>>1672972>If a study can't be replicated then it isn't science.
Wrong. It is still science.
Science is really the record of disproven hypotheses, not of new discoveries per se. The "crisis" is really only that there are thousands of universities, and replication is not often possible. There is a small but growing movement for an autonomous body to grade new studies/published results according to how rigorous they are, from A-F or whatever. So interesting results, but cross section of participants was slim and you only had 30, ehhhhh, better grade it a C.
Further, the social sciences are always by their nature prone to some ideological/interpretation bias, because what the "true" model of society, or of the human mind, etc. is not agreed upon by everyone, nor firmly "proven" this way or that. There are many branches of psychology for example, some more rooted in firm numbers and less spooky voodoo than others. But even neuroscience can't tell you everything about the human mind, and eventually you have to draw on a chosen philosophical basis to make explanations. And to risk getting a little PoMo here, this sort of thing will probably never will be agreed upon 100% (short of global totalitarian bloodbath?). Classical Marxists vs. SJWs vs. materialists vs. various religious views (classic Judeo-Christian worldview) vs. the next big thing. Just the way it is.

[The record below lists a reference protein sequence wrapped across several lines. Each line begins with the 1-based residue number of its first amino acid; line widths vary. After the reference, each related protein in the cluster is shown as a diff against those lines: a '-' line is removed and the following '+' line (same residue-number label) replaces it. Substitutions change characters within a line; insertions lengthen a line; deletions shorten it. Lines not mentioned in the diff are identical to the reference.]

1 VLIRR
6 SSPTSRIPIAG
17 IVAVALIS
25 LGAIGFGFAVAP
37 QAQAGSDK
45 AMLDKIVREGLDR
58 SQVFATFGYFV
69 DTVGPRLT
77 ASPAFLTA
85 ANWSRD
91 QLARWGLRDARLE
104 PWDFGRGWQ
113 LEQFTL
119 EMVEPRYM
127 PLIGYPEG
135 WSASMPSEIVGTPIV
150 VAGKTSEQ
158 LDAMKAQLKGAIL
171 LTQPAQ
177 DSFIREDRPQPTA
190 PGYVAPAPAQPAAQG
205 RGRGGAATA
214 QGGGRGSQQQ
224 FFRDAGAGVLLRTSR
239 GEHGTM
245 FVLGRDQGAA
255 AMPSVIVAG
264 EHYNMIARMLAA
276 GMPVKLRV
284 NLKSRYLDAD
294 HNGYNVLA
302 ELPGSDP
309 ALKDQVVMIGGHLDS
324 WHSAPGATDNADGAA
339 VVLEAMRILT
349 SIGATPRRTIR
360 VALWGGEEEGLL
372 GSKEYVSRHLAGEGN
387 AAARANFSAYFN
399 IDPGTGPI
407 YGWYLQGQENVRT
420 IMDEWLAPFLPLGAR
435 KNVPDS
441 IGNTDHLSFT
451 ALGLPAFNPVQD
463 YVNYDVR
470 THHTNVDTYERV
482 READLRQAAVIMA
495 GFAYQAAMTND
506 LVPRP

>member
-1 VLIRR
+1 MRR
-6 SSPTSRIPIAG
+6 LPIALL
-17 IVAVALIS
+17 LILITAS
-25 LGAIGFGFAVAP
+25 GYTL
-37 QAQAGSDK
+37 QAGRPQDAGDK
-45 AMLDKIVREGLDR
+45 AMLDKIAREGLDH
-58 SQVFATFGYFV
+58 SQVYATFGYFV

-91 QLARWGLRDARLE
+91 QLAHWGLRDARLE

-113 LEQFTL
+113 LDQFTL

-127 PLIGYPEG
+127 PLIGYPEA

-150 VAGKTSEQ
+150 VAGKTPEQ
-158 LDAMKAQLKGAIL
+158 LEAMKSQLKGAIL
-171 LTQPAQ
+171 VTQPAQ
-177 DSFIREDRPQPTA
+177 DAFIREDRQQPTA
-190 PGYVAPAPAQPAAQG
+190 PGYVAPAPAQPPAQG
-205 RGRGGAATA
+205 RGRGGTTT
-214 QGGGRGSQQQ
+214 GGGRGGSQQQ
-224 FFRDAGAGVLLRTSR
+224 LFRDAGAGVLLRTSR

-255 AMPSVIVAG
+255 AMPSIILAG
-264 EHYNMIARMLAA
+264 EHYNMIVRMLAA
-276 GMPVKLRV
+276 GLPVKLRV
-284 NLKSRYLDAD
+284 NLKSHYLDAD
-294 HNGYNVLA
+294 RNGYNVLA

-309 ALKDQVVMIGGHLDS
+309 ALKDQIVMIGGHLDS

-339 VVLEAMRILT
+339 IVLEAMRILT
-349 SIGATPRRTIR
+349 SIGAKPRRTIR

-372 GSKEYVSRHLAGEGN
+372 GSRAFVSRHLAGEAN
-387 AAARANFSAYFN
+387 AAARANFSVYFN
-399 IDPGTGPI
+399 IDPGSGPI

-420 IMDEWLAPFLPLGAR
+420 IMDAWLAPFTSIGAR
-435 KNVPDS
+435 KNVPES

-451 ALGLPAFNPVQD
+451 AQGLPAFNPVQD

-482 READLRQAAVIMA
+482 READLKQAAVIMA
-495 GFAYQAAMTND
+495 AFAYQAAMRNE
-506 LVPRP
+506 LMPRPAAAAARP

In short, it doesn't mean that social sciences are not science. Just that they are a little messier and slippery. Even the natural "hard" sciences can get this way in some fields.